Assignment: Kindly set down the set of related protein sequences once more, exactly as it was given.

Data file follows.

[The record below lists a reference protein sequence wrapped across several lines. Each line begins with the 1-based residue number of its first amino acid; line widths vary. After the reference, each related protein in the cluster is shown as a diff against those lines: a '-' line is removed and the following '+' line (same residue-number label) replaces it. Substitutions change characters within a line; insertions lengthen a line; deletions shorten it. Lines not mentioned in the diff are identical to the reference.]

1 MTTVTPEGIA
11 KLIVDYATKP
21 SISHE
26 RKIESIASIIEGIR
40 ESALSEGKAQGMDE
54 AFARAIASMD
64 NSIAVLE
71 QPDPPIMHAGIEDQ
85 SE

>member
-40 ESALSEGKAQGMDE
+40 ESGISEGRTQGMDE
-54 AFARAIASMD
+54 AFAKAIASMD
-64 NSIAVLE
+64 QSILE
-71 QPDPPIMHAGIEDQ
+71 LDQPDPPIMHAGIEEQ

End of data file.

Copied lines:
[The record below lists a reference protein sequence wrapped across several lines. Each line begins with the 1-based residue number of its first amino acid; line widths vary. After the reference, each related protein in the cluster is shown as a diff against those lines: a '-' line is removed and the following '+' line (same residue-number label) replaces it. Substitutions change characters within a line; insertions lengthen a line; deletions shorten it. Lines not mentioned in the diff are identical to the reference.]

1 MTTVTPEGIA
11 KLIVDYATKP
21 SISHE
26 RKIESIASIIEGIR
40 ESALSEGKAQGMDE
54 AFARAIASMD
64 NSIAVLE
71 QPDPPIMHAGIEDQ
85 SE

>member
-40 ESALSEGKAQGMDE
+40 ESGISEGRTQGMDE
-54 AFARAIASMD
+54 AFAKAIASMD
-64 NSIAVLE
+64 QSILE
-71 QPDPPIMHAGIEDQ
+71 LDQPDPPIMHAGIEEQ